Former Communications Minister Malcolm Turnbull has been elected by the Liberal Party as Australia's new Prime Minister designate after beating Tony Abbott by ten votes in a leadership ballot.
Turnbull resigned from his portfolio on Monday afternoon ahead of his tilt at the leadership.
A vote late on Monday night saw 54 Coalition MPs put their support behind Turnbull, compared to 44 for Abbott.
Foreign Minister Julie Bishop was similarly successful in her bid to remain as deputy party leader under Turnbull, scoring 70 votes to contender Kevin Andrews' 30.
Earlier today Turnbull said he had been urged to make a run for the top job by "many people over a long period of time".
Following the ballot results, Turnbull thanked Abbott for his service, and said the focus now was on providing Australians an economic vision that describes how the country will tackle challenges - such as disruption driven by technology - and seize opportunities arising from them.
"This has been a very important, sobering experience today. I'm humbled by it," he said.
"We need to have in this country - and we will have now - an economic vision, a leadership that explains the great challenges that we face, and describes the way in which we can handle those challenges and seize those opportunities, and does so in a manner that the Australian people understand. So that we are seeking to persuade rather than seeking to lecture."
He said the Turnbull-led government would be "thoroughly Liberal".
"It'll be committed to freedom, the individual and the market," Turnbull said.
"It'll be focused on ensuring that in the years ahead, as the world becomes more and more competitive, and greater opportunities arise, we are able to take advantage of that.
"The Australia of the future has to be a nation that is agile, innovative and creative.
"We cannot be defensive .. we have to recognise that the disruption we see driven by technology, the volatility and change, is our friend if we are agile and smart enough to take advantage of it."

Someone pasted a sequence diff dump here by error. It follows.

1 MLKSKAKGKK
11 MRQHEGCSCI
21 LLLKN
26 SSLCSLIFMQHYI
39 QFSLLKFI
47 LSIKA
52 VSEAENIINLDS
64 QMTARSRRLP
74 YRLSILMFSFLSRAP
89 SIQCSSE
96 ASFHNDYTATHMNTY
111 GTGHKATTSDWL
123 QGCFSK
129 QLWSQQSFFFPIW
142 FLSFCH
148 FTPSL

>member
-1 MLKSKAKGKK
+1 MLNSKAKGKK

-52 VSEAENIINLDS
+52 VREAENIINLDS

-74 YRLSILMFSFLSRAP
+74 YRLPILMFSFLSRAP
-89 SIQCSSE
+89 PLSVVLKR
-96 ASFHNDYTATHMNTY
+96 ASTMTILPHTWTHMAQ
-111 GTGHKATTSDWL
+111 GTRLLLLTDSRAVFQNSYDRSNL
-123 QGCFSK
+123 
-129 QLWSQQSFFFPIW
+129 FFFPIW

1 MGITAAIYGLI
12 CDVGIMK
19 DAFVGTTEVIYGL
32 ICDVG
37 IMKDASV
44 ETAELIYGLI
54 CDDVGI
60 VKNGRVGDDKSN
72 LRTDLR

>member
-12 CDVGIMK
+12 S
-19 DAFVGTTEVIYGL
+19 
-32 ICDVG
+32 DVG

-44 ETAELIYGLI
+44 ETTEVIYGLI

Abbott had been facing unrest within his party over the government's performance since early this year. It was the second challenge to his leadership he had faced inside seven months.
The fallout from the leadership change within cabinet will become clear in coming days. Ministers such as Finance Minister Matthias Cormann - who holds responsibility for government IT - and Treasurer Joe Hockey, among others, publicly supported former PM Abbott.
Once sworn in, Turnbull will need to appoint a successor to the vacant Communications Minister role.
All eyes will be on how Turnbull as PM and his new Comms Minister handle the national broadband network, which Turnbull was famously ordered to “destroy” by Abbott.
The construction costs of the government's chosen multi-technology mix network will blow out by as much as $15 billion, NBN recently revealed, with the company forced to go to the private sector to make up a shortfall in funding.
Alongside the fundamental reshaping of the NBN, Turnbull's tenure in the Communications portfolio has been categorised by the introduction of unpopular telecommunications and internet reforms as well as a push for digital government.
Turnbull was forced to step in to sell the government's data retention policy to the public following a disastrous interview by Attorney-General George Brandis.
He was also put in charge of the government's overseas website blocking bill, aimed at cutting down on copyright infringement.
Both pieces of legislation passed into law despite strong opposition from the Australian Greens and some independent and minor party MPs, the telecommunications industry, technology companies and consumer groups.
However, Turnbull's pet project during his tenure was the introduction of the nation's new Digital Transformation Office earlier this year and accompanying strategy to overhaul customer-facing digital service delivery.